Santa Clara University

Office of Marketing and Communications

SCU Editorial Style Guide

H

handicapped
Use disabled instead.
headlines

Capitalize any words longer than three letters.

  • Business Dean Announces his Retirement
  • Do not use terminal punctuation except for a question mark.
  • In Santa Clara Magazine, only an initial cap is used for subheads within stories or sections.

See capitalization.

health care
heaven

Lowercase.

hell
Lowercase. But capitalize Hades.
high technology, high tech
Do not hyphenate.
His

When used as part of a formal title of respect, his should be capitalized.

  • his holiness
  • His Majesty
  • His Excellency

Lowercase he, him, his, thee, thou, etc. when used as personal pronouns referring to God.

Do not presume maleness in constructing a sentence that has a generic reference:

  • Reporters try to protect their sources

not

  • A reporter tries to protect his sources.
Hispanic/Latino(a)

Latino(a) is preferred style for reference to a native or inhabitant of Latin America or a person of Latin American heritage living in the United States, but be careful not to apply it indiscriminately. The way ethnicity is described can be a sensitive matter. If possible, consult with the person in question to see what racial reference they prefer.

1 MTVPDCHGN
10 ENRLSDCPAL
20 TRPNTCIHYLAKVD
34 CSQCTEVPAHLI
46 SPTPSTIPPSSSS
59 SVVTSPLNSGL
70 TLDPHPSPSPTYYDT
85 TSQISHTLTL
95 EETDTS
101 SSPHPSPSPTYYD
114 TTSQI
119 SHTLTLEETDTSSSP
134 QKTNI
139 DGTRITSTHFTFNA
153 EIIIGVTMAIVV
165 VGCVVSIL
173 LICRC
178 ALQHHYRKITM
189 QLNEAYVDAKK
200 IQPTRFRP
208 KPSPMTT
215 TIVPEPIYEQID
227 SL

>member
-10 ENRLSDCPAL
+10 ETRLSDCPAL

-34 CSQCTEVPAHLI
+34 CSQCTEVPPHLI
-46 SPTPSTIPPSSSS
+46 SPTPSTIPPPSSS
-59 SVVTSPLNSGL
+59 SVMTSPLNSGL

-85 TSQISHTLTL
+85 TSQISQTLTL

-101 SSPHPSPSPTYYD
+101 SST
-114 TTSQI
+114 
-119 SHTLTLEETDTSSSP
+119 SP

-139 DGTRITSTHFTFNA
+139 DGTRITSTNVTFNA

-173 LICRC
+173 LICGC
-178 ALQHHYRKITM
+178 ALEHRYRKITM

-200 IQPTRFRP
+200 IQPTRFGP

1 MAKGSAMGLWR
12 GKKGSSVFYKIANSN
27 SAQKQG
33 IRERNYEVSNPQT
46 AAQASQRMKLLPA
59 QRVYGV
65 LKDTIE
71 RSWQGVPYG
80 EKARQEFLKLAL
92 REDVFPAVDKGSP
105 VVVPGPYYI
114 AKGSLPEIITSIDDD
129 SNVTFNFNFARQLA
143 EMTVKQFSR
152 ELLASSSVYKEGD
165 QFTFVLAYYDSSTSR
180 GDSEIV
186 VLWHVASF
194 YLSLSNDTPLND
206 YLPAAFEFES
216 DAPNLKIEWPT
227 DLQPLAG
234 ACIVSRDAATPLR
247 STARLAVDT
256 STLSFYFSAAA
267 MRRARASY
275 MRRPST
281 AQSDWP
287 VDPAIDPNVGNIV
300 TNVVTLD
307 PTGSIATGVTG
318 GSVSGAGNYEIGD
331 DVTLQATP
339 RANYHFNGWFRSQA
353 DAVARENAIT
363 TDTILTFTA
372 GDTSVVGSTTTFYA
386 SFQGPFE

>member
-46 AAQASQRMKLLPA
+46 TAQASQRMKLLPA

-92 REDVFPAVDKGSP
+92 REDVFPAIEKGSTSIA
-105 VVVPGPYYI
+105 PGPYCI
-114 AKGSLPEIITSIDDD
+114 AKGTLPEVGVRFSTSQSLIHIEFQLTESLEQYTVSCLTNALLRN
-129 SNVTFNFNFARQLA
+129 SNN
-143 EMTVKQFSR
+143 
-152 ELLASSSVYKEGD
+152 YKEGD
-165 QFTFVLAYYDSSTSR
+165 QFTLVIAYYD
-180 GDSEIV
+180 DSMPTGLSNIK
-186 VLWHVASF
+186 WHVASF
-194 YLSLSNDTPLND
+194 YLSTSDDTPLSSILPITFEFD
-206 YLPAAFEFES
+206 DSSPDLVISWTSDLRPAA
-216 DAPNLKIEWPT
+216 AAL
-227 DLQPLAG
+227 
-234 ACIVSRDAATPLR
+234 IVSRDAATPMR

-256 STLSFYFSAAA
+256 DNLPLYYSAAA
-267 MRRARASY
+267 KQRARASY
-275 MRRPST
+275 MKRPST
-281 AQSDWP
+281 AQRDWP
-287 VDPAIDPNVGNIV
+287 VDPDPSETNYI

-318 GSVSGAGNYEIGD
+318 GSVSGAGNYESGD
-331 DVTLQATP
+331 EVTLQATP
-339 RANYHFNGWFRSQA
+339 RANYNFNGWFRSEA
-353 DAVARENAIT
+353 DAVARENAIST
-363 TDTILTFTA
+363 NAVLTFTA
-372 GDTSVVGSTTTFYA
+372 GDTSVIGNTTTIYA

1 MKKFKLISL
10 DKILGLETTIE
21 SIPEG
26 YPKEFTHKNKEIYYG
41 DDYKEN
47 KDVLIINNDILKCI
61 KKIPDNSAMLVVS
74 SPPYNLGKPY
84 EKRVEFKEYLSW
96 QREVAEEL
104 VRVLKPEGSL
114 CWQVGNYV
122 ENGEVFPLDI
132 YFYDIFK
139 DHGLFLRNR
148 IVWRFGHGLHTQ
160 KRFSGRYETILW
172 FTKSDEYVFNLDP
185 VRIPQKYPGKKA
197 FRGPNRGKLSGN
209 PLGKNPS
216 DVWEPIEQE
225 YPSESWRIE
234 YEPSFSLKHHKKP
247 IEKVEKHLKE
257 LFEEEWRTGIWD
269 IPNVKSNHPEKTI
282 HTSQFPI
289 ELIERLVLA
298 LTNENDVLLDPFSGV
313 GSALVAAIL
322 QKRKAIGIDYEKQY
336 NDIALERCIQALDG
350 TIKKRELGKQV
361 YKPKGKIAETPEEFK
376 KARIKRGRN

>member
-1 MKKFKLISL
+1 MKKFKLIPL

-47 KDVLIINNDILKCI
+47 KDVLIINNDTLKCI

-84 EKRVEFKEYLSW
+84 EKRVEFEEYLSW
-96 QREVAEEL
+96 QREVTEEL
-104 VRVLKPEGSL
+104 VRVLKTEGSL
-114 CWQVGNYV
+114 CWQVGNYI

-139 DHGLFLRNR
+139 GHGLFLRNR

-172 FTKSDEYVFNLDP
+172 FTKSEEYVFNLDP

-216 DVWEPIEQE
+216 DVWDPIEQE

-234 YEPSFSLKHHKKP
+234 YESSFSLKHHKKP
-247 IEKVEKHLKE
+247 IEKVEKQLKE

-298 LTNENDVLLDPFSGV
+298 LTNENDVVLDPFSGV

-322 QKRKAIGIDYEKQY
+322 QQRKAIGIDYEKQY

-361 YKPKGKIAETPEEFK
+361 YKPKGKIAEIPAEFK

Holy Father

The preferred form is to use “the pope” or “the pontiff” or to give the individual’s name.

home page

Two words. Lowercase.

honorary degrees

For most occasions, SCU Style does not require citing an honorary degree. However in cases where decorum may require a citation, the following format is recommended.

Ex. Joe Smith graduated from SCU in 1985 and received an honorary degree from the University in 2005, thus on first reference:

Joe Smith '85, Hon. '05

Human Resources

Capitalize when referring to SCU's Human Resources department. HR or HR department acceptable on second reference.

hyphens

End-of-line hyphens: Must have two letters before break, three letters after.

No more than two end-of-line hyphens in a row.

Hyphenate re- words when there are back-to-back e’s:

  • re-elect
  • re-examine

See dashes.

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